The first slight variations on the DDMEBT structure, from 1 to 5, do not strongly affect the nonlinearity of the molecule, unless one methyl group is missing from the donor complex (i.e when the anilino nitrogen is only monoalkylated) as is the case of 3 and 4. While the long chains of 4 may contribute to γrot, 3 has both a blue shifted absorption and half the third-order polarizability of the other molecules, with correspondingly low specific and intrinsic values.
As to the ferroecene substituted compounds (6 and 7), the “TDMEE subunit” (DMA donor and CN acceptors) in 7 seems to bring with it a larger nonlinear optical efficiency by maximizing the conjugation path, keeping the bonds co-planar, and thus providing a stronger contribution to γ. The dimethylanilinoacetyleno group give a larger nonlinearity when compared to the ferrocenylacetyleno group. Despite the fact that 6 has an apparently lower HOMO-LUMO gap caused by the stronger ferrocene-based donor attached to the triple bond, its nonlinearity is not correspondingly enhanced, resulting in a low value for the intrinsic third-order polarizability.
A comparison of the HOMO and LUMO geometries in Fig. 2 shows that the main electronic transition responsible for the lowest energy excitation in these molecules is localized in the molecular branch that contains the triple bond. It is therefore to be expected that the nonlinearity in this family of molecule is sensitive to the donor that is attached to this particular branch.
The conclusion of this section is that variation of the donor groups does not have a dramatic influence on these TCBD-based molecules. From the point of view of molecular nonlinearity alone, TDMEE is the best, while the DDMEBT compound is the best among the TCBDs. However, the planar structure of TDMEE leads to the formation of micro crystals in the molecular-beam-deposited thin films . While single-crystal TDMEE films are advantageous for some applications , random crystallization in thick films impedes the realization of optical applications because of light scattering. While the non-planar structure of DDMEBT renders it less efficient in terms of optical nonlinearity, the same structure also leads to high-quality homogenous films upon molecular beam deposition , as will be reviewed in the next section.
3. Supramolecular assemblies and bulk properties
The DDMEBT molecule has been used to create, by molecular beam deposition , featureless films that have been successfully integrated with the silicon photonics platform to create all-optical switching and frequency conversion devices [7–11, 23].
We fabricated DDMEBT thin films by organic molecular beam deposition in a high vacuum at an average pressure of 10−6 Torr, sublimation temperature of 120°C, and deposition rate of the order of nm/min. The DDMEBT thin films appear to the eye as highly reflective and dark. The resulting high optical quality films are transparent starting from around 700 nm. A transmission spectrum (obtained with a Perkin Elmer Lambda-9 Spectrophotometer) of a 1215 nm thick film is shown in Fig. 3(a), showing the clear oscillations due to multiple reflections inside the film. The regularity of the oscillations and the fact that the value of the transmission peaks match the transmission of the naked substrate are an indication of the high optical quality and homogeneity of this film. The transmission can be fitted very well by a model that takes into account multiple reflections at the film’s surfaces, the onset of bulk absorption around 700 nm, and the refractive index dispersion of the DDMEBT material (represented by the solid white line in the middle of the data points in the figure). The refractive index dispersion obtained from this fit is reliable in the range between ∼ 700 nm and ∼ 2500 nm, where it can be described by a Sellmeier formula of the type with S1 = 0.77±0.1, λ1 = 580±5 nm, and S2 = 1.335 ± 0.01.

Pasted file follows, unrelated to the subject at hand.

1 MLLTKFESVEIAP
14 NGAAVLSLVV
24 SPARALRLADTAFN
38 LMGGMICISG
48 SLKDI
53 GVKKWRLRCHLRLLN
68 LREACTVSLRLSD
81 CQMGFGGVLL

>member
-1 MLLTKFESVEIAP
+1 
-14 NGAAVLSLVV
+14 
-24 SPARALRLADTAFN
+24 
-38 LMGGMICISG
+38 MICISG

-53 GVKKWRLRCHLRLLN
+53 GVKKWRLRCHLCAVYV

Next, the robustness of DDMEBT thin films was tested by controlled heating at several different temperatures for different time intervals. The modifications caused in the transmission spectrum by subjecting a 430 nm thick film to subsequent annealing periods at increasing temperatures are shown in Fig. 3(b). Before annealing, the transmission spectrum was measured and a perfect fit (solid curve in the figure) was obtained using the same parameters as were used for the thick film in Fig. 3(b), which is a further proof of the stability and reproducibility of the bulk DDMEBT material obtained by molecular beam deposition. The data points give the spectra after successive annealing steps. The first important result is that heating at 100°C for 30 minutes did not significantly affect the film. The first signs of damage could only be seen when treating the film at 125°C and higher, which is not surprising given the fact that sublimation starts to occur at these temperatures. This is seen by the modifications of the absorption edge in the film, which can be understood by the formation of sub-micrometer pinholes which increase transmission near 500nm and increase scattering in the region between ∼ 700 nm and ∼ 1000 nm in a way roughly compatible with the λ4 expectation due to standard scattering theory. The average thickness of the film, as reflected by the position of the transmission maximum around 1500 nm did not change significantly because of the annealing. The DDMEBT molecule itself has a reported decomposition temperature of 451°C with weight loss observed starting at 385°C (See , supporting information).